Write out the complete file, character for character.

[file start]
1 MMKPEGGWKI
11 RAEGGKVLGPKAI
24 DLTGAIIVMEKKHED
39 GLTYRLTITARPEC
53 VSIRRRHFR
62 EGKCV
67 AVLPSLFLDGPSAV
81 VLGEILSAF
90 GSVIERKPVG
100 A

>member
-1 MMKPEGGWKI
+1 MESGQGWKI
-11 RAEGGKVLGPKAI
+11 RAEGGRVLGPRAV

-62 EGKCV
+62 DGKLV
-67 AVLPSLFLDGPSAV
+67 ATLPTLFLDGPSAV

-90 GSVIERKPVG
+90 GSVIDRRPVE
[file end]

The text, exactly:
1 MMKPEGGWKI
11 RAEGGKVLGPKAI
24 DLTGAIIVMEKKHED
39 GLTYRLTITARPEC
53 VSIRRRHFR
62 EGKCV
67 AVLPSLFLDGPSAV
81 VLGEILSAF
90 GSVIERKPVG
100 A

>member
-1 MMKPEGGWKI
+1 MESGQGWKI
-11 RAEGGKVLGPKAI
+11 RAEGGRVLGPRAV

-62 EGKCV
+62 DGKLV
-67 AVLPSLFLDGPSAV
+67 ATLPTLFLDGPSAV

-90 GSVIERKPVG
+90 GSVIDRRPVE